It’s an election year and, not surprisingly, the national debate over abortion is heating up. However, this year’s dominant battle is taking place not on the campaign trail, but in the Supreme Court.
On March 2, the Court will take up its first abortion case in nearly a decade when it hears oral arguments in Whole Woman’s Health v. Hellerstedt, a challenge to health and safety standards for abortion clinics. At issue in this landmark case is the abortion industry’s right to remain and operate in the proverbial “back alley."
The Supreme Court arguments will mark the culmination of the nearly three-year legal battle over a Texas law requiring abortion clinics to meet the same high-quality and medically endorsed standards as other outpatient surgical facilities and mandating that individual abortionists maintain hospital admitting privileges to facilitate emergency care and the treatment of post-abortive complications.
In challenging this commonsense law, the abortion industry is essentially advancing the argument that it should be allowed to keep its profits high and patient care standards low.
Specifically, the abortion industry and its supporters have repeatedly asserted that, if the Texas law is enforced, many abortion clinics will be forced to close their doors and women will suffer. In advancing these arguments, abortion supporters have unwittingly exposed the rotten core of their profit-motivated abortion business.
First, by alleging that the enforcement of this protective law will force abortion clinics out of business, the abortion industry is implicitly admitting that abortion clinics either cannot meet or are unwilling to meet basic health and safety requirements such as employing qualified medical personnel, maintaining clean and sanitary procedure rooms, and ensuring that patients have access to appropriate post-surgical care. In either circumstance, the abortion industry is prioritizing mere access to abortion facilities over the health and safety of the very women it claims to champion.
The abortion industry callously believes that simple access to a facility providing abortions is sufficient to protect maternal health.
They give little to no thought or concern to what happens to women behind the closed doors of these often substandard facilities.
Convicted Philadelphia abortionist Kermit Gosnell provided “mere access” to abortion in a clinic where a woman died because a stretcher could not fit through the hallways, where unsterilized instruments spread infections, and where parts of unborn babies were stored in jars and cat food cans like macabre trophies. Unfortunately, Gosnell is not an aberration, but is instead emblematic of a duplicitous industry desperate to avoid meaningful regulation and oversight.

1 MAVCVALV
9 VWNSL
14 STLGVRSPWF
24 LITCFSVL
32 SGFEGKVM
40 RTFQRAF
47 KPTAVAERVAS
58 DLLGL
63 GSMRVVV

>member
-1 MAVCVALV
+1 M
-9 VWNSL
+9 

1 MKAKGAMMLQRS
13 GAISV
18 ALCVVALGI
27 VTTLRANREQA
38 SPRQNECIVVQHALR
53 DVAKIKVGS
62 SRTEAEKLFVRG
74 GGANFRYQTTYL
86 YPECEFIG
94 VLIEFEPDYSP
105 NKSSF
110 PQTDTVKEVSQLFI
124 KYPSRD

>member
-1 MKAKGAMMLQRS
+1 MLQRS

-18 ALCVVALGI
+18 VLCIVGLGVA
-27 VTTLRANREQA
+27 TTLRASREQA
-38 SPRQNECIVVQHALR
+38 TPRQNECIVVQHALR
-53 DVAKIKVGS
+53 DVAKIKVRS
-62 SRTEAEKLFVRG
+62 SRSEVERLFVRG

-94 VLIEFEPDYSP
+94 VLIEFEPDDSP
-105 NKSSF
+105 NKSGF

Second, by alleging that current abortion facilities will have to
expend a significant amount of money to come into compliance with the physical plant and other requirements of the Texas law, the abortion industry is tacitly confirming that it prizes profits over patient health and safety. If the abortion industry was truly committed to women, it would, without complaint,
expend whatever amount of money is necessary to ensure safe facilities and competent care. Clearly, that is not the path that the increasingly litigious abortion industry has chosen.
Instead, abortion advocates have publicly questioned the necessity of many of the mandates in the Texas law, alleging that requirements such as maintaining a hallway wide enough to accommodate a stretcher are “unnecessary” for abortion patients. Presumably then, the abortion industry does not believe that women seeking abortions are entitled to the protection of the medical community’s best practices.
The arguments being advanced by the abortion industry are not
new. Abortion advocates made these same arguments nearly 20 years ago when states began requiring abortion clinics to meet minimum health and safety standards. What has changed is the increasingly perilous position that the abortion industry now finds itself in after have been repeatedly exposed as more interested in safeguarding its profits and the ability of unsafe abortion mills to remain in business than in protecting maternal health and safety.
Currently, 29 states prescribe specific health, safety, and administrative standards for abortion facilities. If the Supreme Court finds in favor of the Texas law, more states will certainly follow suit, and the abortion industry’s days of operating substandard facilities while simultaneously raking in substantial profits will be at an end.
To uphold the Texas law, the Court needs only affirm what it said in Roe v. Wade: a state’s legitimate interest in regulating abortion “obviously extends at least to [regulating] the performing physician and his staff, to the facilities involved, to the availability of after-care, and to adequate provision for any complication or emergency that may arise.”
This is an uncomfortable truth for an industry that celebrates this
controversial decision while demanding that it be permit to remain in the “back alley” that Roe was supposed to eradicate.